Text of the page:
Building a blockchain-powered Twitter tip-bot for WPP’s Stream unconference

In March I spent a few days in Phuket, at the WPP Stream Asia conference. Stream is one of the best conferences in the world, combining great people, big thinking, and a lot of amazing ideas.

One of the highlights of Stream is The Gadgethon — an opportunity for participants to get up on stage and show off some piece of tech-nerdery they’ve built (or bought at the airport on the way in).

Knowing I’d be talking about Bitcoin and blockchains during the conference, and given messaging bots seem to be on-trend, I decided to build a blockchain-powered Twitter tip-bot, and launch it at The Gadgethon.

So Streambit was born. Streambit is a bot that rewards participants at Stream for sharing. Those rewards have real value, in the form of Bitcoin.


So how exactly does that work? Streambit constantly monitors Twitter, looking for interactions between people at Stream — a @mention, or a retweet. These types of interaction act as a proxy for identifying people who are adding value at Stream.

When Streambit sees an interaction, it transfers some bitcoin to the person or people who are being mentioned or retweeted. Each person at Stream starts with a small balance of bitcoin. So these tips aren’t being issued from a central server, but rather peer-to-peer. The tip flows directly from the account of the person who tweeted to the account of the person who was mentioned or retweeted.

While Streambit was pre-populated based on the Stream website — users could also register by tweeting “@streambit hello”. What this means is that every person on Twitter who was at Stream, actually now had a Bitcoin wallet created for them, with a small balance in it.

Further interaction with the bot was possible, with commands including:

  • “@streambit balance” — which would return the current balance of your account in bitcoin (ie. starting balance-tips you’ve given out-tips you’ve received)
  • “@streambit deposit” — which would return a wallet address to deposit more bitcoin in to your account (for anyone who was super-keen on tweeting and got their account balance to zero)
  • “@streambit withdraw ” — which would move a users current balance to another wallet address which they controlled, allowing them to spend the bitcoin they had earned however they wanted.

While being seamless, invisible and frictionless is great, being visible in some way is also important. So I threw together a simple dashboard to show the Streambit most-tipped leaderboard, and recent tweets about Stream.

Why?

The way that we recognise and reward content that we find valuable in the digital world is broken.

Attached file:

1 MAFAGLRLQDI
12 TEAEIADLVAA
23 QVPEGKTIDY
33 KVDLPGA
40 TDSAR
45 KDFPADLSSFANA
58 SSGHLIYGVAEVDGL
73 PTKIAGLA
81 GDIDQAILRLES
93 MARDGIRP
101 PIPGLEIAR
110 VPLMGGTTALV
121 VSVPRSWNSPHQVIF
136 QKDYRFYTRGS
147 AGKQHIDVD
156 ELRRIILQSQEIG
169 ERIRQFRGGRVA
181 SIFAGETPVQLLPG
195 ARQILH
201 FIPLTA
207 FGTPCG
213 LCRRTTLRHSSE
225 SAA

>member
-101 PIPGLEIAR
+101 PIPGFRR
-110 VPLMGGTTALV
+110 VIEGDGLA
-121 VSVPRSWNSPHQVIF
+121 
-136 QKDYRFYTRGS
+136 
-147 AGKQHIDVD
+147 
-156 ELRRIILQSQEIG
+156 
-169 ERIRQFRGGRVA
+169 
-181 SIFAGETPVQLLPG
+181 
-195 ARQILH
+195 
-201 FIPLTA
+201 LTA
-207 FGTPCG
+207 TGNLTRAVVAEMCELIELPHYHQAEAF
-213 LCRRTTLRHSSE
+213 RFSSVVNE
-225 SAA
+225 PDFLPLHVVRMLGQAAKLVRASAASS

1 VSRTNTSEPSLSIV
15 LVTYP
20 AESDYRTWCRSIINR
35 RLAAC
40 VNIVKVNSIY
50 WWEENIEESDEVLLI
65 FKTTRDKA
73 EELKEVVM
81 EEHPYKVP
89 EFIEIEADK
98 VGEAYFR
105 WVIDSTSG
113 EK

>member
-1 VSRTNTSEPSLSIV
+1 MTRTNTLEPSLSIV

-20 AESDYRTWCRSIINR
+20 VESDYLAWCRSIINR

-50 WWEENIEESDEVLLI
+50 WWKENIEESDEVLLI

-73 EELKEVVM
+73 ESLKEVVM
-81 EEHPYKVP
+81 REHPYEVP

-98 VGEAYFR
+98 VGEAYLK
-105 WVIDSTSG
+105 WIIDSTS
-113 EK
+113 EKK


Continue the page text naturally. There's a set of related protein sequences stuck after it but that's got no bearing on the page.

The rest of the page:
We need a way to acknowledge that we all get value, real value, from the abundance of content online.

We need a way to transfer that value. Even if it’s minuscule, we should be able to transfer real value in a seamless, frictionless, and invisible way. In the same way content flows across the world today, real value should flow in the future.

Blockchains are likely the first step of a future where this is possible. Blockchains do the frictionless and invisible transfer of value.

The seamless piece is still to be worked out. In the case of Streambit the seamlessness was achieved by limiting the idea to one small patch of online content (Twitter), and then making a few assumptions (all mentions and retweets were proxies for “I found that person interesting and valuable”).

While Streambit was a small experiment, it’s not hard to see how these ideas expand to encapsulate more of our online lives in the near future, particularly around three key areas:

  1. Invisible and silent value exchange, via computers simply talking. We’re still at the dial-up modem phase of value-exchange networks. Remember when you had to actually dial up to use the internet? Now it’s just always on, always there. Value-exchange networks will get to this point, where they are invisible and always on.
  2. A value exchange layer that is abstracted away from local currency. It doesn’t matter if it’s bitcoins or ethereum or widgetcoins, the currency of automated value networks will not be an existing local currency.
  3. A broad base of value creation and consumption opportunities. If people can earn and spend value within the network (ie. without “cashing out” to local currency), the network succeeds via network effects. People should be able to earn (and spend) via everything from sharing their WiFi to sharing a ride in their car to sharing a piece of music they’ve created.
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